- Asian shares take clues from upbeat China PMIs but fail to ignore virus fears.
- Numbers in Italy, Spain and the UK have started weakening but lockdown concerns are still high.
- World Bank predicts 24 million people to struggle with poverty in East Asia and the Pacific.
Asian equities remain mostly positive, cheering a mild recovery in the global coronavirus (COVID-19) hot-spots and upbeat China PMIs, while heading into the European open on Tuesday. Even so, risk-tone remains challenged on concerns that the pandemic leaves millions in poverty.
In its report on Monday, the World Bank warned of “substantially higher risk” among households that depend on industries particularly vulnerable to the impact of Covid-19, per the Bloomberg. The report also cited fears for the East Asia and Pacific (EAP) region while projecting a slowdown of EAP growth to 2.1%, 0.5% worst-case scenario, versus 5.8% growth projected for 2019. It was additionally mentioned in the report that China’s GDP could drop from 6.1% of 2019 to 2.3% during the current year.
On the positive side, US President Donald Trump’s ruling out of national lockdown joins China’s surprisingly upbeat official PMI data. However, fresh lockdowns in Indonesia and extended stay-at-home in Italy recently weighed on the trade sentiment.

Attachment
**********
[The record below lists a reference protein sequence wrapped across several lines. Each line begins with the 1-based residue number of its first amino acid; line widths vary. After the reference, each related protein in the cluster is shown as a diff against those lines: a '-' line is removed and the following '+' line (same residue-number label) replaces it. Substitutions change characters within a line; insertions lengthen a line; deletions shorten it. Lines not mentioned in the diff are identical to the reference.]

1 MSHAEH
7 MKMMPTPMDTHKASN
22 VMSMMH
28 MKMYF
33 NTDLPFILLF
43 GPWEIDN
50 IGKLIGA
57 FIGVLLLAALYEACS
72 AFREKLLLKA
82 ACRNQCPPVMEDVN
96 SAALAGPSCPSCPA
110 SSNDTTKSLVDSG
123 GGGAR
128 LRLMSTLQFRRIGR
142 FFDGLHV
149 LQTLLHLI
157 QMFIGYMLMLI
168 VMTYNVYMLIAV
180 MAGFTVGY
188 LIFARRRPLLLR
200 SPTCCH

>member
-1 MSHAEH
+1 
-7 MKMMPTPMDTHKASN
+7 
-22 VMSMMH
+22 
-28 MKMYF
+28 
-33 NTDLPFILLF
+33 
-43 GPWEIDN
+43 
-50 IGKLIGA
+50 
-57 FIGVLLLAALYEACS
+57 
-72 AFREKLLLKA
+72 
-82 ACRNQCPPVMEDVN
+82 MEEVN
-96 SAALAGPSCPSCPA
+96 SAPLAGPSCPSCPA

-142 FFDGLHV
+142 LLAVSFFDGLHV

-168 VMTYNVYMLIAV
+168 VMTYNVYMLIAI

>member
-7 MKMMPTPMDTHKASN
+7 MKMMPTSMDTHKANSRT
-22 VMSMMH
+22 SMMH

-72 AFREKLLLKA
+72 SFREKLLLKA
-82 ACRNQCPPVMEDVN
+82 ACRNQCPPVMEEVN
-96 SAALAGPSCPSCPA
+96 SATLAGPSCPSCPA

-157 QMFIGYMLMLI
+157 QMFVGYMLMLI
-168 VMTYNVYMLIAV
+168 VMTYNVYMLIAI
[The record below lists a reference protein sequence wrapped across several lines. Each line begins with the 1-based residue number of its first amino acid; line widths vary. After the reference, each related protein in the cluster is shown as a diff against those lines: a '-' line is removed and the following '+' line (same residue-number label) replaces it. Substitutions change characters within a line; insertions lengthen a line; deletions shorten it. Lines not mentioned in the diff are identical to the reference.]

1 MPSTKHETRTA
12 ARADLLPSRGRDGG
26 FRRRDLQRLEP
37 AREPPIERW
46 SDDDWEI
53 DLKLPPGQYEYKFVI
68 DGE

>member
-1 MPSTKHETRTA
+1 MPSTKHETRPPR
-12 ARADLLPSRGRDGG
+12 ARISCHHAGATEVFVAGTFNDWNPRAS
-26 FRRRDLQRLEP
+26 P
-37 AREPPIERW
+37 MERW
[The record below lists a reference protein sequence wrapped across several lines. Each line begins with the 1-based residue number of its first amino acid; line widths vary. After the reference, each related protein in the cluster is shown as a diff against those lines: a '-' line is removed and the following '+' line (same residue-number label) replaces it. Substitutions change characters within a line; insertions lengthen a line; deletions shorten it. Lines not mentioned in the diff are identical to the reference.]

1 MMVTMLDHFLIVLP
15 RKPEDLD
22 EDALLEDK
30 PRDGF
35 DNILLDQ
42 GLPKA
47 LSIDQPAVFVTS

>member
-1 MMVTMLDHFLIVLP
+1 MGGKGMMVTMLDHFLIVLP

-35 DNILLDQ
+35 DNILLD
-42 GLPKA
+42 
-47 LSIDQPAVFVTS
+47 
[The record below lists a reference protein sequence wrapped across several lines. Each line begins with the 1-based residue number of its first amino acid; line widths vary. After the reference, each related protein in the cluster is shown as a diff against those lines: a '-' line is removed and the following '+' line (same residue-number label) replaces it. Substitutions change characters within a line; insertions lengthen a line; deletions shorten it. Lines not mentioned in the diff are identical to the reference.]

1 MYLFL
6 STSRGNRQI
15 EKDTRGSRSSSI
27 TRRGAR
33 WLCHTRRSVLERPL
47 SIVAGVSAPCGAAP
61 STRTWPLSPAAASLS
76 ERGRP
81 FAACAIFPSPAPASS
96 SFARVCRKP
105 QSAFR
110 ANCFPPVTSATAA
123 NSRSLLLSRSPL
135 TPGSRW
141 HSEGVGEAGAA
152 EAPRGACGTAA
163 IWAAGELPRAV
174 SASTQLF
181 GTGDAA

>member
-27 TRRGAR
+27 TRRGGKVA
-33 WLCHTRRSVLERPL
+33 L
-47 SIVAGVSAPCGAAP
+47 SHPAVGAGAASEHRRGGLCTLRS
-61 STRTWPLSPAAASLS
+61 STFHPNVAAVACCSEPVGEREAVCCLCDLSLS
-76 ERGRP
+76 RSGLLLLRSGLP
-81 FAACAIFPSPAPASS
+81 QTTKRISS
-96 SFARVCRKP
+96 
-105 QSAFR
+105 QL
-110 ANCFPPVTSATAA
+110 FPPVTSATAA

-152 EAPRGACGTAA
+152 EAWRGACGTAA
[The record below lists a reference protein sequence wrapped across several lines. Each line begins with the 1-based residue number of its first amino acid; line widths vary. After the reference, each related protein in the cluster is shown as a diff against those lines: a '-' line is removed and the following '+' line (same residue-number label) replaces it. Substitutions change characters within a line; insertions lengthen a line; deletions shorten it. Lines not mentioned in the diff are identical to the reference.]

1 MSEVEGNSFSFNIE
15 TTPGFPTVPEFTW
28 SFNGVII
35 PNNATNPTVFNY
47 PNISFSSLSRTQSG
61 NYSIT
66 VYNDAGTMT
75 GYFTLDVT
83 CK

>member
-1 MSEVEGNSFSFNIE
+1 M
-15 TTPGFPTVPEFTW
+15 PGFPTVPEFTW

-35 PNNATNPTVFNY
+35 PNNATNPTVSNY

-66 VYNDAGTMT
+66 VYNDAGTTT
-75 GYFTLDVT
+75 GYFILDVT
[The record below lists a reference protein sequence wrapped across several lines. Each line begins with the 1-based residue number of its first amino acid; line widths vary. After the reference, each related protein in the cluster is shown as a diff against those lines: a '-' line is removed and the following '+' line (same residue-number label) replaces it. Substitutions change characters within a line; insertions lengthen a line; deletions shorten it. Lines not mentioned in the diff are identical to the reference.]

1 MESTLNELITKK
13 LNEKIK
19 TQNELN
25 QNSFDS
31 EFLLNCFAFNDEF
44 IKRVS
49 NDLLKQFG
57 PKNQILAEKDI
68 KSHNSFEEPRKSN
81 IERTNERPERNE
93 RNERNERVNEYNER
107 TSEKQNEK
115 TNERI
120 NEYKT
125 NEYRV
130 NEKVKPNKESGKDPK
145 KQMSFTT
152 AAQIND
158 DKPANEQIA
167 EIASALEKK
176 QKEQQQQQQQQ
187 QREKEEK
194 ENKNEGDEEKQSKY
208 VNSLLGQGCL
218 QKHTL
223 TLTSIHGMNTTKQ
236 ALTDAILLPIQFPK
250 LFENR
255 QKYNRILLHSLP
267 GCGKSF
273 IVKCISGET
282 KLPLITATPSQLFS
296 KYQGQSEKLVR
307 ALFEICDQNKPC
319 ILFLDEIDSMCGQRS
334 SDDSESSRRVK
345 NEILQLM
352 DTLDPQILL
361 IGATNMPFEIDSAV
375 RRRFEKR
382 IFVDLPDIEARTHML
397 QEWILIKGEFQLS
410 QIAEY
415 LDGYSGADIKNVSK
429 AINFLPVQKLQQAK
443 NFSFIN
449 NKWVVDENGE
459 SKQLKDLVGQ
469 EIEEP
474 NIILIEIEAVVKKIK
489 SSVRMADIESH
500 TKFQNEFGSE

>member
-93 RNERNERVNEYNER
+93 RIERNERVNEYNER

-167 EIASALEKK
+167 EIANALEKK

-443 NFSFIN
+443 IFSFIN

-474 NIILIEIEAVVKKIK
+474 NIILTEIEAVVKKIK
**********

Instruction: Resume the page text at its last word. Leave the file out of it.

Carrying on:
While portraying the market’s risk-tone, the US 10-year treasury yields seesaw in the minor positive territory around 0.70% whereas MSCI’s index of Asia-Pacific shares outside Japan drops 1.60%. Further, Japan’s NIKKEI reverses the early-day gains and declines 1.20% to 18,870 by the press time whereas stocks in China are flashing near 1.0% gains at the time of writing.
Additionally, Indian share indices rise more than 2.0% currently as traders await the second tranche of government stimulus while ignoring growth outlook cut by S&P and Fitch. Furthermore, Australia’s ASX 200 drops 2.0% to 5,080 as positive data from China cuts odds favoring the additional stimulus from the largest customer. Though, New Zealand’s NZX 50 remains 1.0% positive amid hopes of recovery from the disease.
Looking forward, a heavy economic docket in the West could keep global traders busy but COVID-19 headlines are less likely to lose their importance.